This is a twig for grafting.Fall-Winter. Ribston Hall, Yorkshire, England, about 1688.
Highly recommended, richly flavored, multi-colored, partly russeted late fall dessert apple.
In the words of Robert Hogg, the preeminent English pomologist of the 19th century, “There is no apple which has ever been introduced to this country, or indigenous to it, which is more generally cultivated, more familiarly known, or held in higher popular estimation than Ribston Pippin.” One should never assume an English apple will do as well in the U.S., but Ribston is an exception. It was brought to Kennebec County about the time of the Revolution and then became one of the state’s most important apples. Maine Farmer reported in 1854 that Ribston “does better in Maine than any where in the U.S.”
Also well known as the parent of the even more famous Cox’s Orange Pippin, as well as of Starkey, one of John’ all-time favorite Maine apples. Blooms midseason. Z4.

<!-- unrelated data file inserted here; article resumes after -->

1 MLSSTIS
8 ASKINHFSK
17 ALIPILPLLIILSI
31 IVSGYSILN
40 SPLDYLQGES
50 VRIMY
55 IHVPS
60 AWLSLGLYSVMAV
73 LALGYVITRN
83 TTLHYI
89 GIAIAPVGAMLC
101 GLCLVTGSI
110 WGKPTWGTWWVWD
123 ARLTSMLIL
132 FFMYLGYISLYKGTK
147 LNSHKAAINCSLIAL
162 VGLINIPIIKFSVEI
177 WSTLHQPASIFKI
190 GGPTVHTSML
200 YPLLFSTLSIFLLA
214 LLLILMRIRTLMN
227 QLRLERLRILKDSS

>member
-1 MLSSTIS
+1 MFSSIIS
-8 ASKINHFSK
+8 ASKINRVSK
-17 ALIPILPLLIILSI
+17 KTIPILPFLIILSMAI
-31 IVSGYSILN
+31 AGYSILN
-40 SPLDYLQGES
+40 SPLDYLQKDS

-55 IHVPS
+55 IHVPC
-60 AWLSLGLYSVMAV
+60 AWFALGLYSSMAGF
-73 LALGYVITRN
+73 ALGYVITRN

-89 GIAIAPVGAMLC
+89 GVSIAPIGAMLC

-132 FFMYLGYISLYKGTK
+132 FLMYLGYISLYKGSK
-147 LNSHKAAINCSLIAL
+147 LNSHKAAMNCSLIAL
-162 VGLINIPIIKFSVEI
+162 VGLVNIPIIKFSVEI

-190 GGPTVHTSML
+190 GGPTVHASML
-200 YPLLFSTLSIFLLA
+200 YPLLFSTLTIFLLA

889 Ribston Pippin
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Scions are twigs, not trees. They have no roots and will not grow if you plant them.
The deadline for ordering scionwood is February 16, 2024, for shipment around March 11. (Please note: we ship scionwood only in mid-March. If you would like to order rootstock to arrive in the same shipment, select mid-March shipping when adding the rootstock to your cart.)
We sell scionwood in two ways:
By the stick: One 8" stick will graft 3 or 4 trees.
By the foot: For orchardists grafting large numbers of trees of a particular variety, we also offer scionwood by the foot (minimum order of 10 feet per variety). In our own nursery work, we are usually able to graft 6-8 trees from one foot of scionwood.
You can graft right away or store scionwood for later use. It will keep quite well for several weeks stored in sealed ziplock bags in the refrigerator.